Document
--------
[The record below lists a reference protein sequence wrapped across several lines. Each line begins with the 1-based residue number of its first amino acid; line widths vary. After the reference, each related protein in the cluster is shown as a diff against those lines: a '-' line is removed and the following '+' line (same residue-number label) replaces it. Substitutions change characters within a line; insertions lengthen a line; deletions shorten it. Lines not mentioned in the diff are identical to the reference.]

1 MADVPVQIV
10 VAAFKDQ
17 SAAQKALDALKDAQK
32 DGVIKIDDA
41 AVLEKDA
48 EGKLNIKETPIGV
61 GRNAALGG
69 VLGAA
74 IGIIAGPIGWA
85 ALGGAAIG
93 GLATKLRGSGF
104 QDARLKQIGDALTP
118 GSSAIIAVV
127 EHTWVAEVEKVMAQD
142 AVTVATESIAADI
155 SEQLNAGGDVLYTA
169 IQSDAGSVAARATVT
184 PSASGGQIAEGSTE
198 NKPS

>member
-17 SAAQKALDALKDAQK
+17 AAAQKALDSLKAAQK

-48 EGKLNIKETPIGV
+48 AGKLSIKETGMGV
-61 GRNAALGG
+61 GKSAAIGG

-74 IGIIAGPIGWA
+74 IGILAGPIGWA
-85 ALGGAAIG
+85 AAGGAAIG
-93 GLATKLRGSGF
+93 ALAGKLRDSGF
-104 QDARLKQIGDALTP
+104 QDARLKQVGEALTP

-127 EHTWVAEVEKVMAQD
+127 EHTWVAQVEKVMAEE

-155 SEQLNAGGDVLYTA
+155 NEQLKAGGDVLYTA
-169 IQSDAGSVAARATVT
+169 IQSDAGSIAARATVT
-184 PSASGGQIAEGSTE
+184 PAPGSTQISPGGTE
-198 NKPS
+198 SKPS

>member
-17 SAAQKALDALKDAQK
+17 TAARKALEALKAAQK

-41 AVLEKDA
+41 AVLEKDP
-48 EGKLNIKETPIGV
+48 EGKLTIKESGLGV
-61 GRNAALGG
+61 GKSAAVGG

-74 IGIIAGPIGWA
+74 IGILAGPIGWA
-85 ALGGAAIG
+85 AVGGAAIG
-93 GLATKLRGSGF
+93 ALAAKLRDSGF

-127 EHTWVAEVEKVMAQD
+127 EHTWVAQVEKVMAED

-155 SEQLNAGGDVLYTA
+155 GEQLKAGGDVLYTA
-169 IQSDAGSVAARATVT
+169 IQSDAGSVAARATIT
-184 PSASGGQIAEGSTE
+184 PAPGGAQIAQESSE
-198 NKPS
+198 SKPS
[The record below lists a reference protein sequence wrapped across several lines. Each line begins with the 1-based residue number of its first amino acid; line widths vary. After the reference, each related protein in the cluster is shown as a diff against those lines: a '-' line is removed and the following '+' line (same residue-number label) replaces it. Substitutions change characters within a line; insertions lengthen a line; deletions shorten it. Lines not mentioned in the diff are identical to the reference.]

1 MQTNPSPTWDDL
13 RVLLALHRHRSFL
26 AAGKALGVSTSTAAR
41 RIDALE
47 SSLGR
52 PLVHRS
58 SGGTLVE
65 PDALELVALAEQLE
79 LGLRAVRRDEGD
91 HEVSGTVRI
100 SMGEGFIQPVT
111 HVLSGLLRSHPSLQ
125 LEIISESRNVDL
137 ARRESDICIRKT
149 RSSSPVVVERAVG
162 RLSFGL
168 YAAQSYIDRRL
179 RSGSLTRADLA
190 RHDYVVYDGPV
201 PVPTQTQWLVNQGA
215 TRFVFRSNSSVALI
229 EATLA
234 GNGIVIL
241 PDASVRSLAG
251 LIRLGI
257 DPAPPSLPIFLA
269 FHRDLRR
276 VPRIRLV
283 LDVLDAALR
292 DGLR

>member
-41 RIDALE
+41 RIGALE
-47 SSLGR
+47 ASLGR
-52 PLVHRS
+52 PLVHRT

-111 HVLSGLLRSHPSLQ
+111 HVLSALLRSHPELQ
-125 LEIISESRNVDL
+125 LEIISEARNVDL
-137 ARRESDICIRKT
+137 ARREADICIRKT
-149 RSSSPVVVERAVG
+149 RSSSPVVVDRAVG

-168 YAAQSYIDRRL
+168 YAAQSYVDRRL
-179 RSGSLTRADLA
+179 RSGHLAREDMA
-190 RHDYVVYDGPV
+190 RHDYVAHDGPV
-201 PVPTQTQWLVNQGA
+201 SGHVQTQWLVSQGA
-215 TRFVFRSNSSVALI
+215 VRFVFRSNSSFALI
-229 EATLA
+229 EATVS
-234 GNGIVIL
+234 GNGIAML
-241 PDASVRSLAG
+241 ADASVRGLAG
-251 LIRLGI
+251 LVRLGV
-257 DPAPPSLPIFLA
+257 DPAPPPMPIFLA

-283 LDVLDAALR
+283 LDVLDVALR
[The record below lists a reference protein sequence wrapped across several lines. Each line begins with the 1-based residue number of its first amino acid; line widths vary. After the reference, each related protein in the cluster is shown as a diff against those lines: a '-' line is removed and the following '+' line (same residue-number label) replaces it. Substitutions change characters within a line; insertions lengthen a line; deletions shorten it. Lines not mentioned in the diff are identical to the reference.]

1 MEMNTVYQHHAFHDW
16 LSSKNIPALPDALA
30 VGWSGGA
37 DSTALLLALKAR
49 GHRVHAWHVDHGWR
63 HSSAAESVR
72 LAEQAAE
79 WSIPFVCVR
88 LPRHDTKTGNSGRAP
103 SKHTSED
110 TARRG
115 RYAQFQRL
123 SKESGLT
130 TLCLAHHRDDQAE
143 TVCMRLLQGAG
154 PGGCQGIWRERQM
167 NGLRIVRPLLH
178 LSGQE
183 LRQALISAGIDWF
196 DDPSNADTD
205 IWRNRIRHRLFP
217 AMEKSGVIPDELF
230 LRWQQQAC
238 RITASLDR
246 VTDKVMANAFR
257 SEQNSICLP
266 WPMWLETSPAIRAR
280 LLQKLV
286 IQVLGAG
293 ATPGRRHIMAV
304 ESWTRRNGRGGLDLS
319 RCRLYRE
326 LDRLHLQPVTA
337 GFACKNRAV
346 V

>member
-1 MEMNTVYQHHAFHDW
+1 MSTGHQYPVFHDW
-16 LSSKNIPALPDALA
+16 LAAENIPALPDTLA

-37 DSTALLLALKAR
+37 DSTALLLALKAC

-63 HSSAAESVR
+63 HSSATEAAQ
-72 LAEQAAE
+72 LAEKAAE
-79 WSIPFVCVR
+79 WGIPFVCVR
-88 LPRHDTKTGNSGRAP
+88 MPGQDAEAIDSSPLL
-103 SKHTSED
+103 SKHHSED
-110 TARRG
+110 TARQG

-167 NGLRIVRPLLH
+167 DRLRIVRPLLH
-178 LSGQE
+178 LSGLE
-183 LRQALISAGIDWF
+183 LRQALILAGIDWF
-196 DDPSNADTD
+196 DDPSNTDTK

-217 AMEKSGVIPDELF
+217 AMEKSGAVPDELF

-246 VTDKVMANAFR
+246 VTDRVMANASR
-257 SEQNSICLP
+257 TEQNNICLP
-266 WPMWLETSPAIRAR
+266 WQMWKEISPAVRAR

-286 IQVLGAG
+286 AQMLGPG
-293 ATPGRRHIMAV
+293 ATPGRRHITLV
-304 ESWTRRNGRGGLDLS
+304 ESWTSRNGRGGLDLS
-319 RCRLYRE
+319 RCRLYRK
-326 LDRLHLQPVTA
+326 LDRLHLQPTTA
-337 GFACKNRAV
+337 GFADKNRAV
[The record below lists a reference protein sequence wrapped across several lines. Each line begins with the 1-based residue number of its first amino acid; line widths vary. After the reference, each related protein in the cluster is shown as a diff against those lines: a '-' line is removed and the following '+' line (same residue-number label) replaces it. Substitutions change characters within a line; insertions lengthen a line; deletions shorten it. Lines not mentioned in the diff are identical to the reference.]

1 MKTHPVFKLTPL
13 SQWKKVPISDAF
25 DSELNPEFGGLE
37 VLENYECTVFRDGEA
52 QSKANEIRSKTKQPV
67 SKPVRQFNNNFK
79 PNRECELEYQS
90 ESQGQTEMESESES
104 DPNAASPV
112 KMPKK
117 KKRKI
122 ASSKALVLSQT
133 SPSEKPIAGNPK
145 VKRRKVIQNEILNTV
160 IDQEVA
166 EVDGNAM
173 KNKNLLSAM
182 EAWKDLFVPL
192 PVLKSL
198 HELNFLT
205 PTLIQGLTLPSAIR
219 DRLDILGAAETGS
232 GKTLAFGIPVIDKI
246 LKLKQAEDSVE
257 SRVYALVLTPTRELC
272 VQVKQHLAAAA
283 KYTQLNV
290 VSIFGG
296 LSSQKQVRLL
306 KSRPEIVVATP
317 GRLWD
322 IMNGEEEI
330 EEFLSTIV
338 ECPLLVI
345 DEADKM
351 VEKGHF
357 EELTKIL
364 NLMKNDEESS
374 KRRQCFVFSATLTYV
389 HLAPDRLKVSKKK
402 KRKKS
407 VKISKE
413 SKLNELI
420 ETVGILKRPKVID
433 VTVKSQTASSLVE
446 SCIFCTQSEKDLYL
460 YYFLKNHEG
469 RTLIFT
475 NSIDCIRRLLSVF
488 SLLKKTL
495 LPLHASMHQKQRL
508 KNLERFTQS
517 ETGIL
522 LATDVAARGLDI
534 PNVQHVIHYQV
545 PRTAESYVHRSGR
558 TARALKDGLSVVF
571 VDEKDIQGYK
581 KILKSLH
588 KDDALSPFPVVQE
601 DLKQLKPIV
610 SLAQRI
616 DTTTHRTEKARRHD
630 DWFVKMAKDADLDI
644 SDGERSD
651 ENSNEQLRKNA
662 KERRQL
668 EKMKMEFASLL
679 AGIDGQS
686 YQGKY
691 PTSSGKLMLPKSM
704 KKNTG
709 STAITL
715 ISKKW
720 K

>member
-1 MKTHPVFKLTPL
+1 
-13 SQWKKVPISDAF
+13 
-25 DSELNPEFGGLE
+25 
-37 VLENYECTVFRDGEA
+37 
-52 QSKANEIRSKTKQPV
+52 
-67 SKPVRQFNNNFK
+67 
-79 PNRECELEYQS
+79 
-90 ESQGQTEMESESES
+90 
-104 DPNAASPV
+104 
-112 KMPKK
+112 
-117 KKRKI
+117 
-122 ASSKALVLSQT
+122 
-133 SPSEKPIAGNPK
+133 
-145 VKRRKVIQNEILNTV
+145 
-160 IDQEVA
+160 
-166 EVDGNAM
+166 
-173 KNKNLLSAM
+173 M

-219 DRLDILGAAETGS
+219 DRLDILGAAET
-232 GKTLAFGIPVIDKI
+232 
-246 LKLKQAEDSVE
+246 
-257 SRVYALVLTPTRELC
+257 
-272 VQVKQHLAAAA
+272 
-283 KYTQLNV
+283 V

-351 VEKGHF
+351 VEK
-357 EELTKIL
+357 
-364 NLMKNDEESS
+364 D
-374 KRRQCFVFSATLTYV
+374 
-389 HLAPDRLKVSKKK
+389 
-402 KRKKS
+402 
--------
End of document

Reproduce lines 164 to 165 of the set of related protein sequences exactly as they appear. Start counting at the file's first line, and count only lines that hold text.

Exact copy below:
246 VTDKVMANAFR
257 SEQNSICLP